- Knowledge mapping: By working closely together, colleagues build an understanding of each person’s particular knowledge and skills. This understanding allows employees to seek out the right peers for information in the future.
My colleague, Eugene Eric Kim recently wrote a wonderful mini-rant, “Documenting Isn’t Learning.” Documentation and learning are the treatment for organizational amnesia. He makes the point:
“Today, too many of us are fixated on digitally capturing our knowledge. That is the wrong place to start. We shouldn’t be so focused on externalizing what’s in our head in digital form. We should be looking at the problem the other way around — figuring out how best to get knowledge into our heads. That is the much more challenging and important problem.
How do we do that?
The number one thing we can do to help groups learn is to create space and time for reflection. How many of you take the time to do that with your groups?”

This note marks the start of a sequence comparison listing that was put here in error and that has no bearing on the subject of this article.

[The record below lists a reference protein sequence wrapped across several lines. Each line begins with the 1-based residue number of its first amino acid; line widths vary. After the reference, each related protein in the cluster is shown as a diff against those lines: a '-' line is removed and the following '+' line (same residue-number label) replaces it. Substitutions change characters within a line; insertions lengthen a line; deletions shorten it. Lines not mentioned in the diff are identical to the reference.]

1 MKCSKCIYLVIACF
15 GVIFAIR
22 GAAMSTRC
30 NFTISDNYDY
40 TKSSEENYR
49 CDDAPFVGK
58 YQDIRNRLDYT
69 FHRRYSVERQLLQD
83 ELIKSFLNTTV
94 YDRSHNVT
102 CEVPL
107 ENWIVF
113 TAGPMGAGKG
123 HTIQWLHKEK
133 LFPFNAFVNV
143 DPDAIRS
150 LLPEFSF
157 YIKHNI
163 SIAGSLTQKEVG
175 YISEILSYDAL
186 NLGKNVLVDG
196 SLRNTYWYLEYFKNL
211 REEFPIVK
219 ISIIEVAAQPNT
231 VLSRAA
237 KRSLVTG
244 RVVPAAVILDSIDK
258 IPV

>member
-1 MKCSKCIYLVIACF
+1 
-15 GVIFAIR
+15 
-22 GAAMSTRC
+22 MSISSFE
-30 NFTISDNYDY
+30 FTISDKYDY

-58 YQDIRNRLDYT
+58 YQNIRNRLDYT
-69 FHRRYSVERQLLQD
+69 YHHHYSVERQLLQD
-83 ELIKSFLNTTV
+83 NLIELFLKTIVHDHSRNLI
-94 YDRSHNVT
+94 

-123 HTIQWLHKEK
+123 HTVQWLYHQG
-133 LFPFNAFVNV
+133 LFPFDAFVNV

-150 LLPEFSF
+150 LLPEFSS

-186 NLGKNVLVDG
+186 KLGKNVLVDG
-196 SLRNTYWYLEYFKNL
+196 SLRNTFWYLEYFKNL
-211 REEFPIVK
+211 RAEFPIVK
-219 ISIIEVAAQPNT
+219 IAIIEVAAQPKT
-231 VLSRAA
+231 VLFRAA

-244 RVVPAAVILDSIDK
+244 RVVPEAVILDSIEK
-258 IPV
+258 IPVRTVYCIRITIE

He went on to ask a provocative question, “What if, instead of spending so much time, energy, and money on trying to get people to share more information digitally, we assigned people learning buddies? What if we incentivised time spent in reflection and with each other? What if we created systems for shadowing each other and for practicing the skills we need to be effective? Wouldn’t those be better first steps toward facilitating effective group learning? ” Dave Gray called Eugene out to say that “The process of documenting is one of the most powerful ways of catalyzing learning.” In response, Eugene set up a Google Hangout to discuss the question of learning today at 12:30 PST.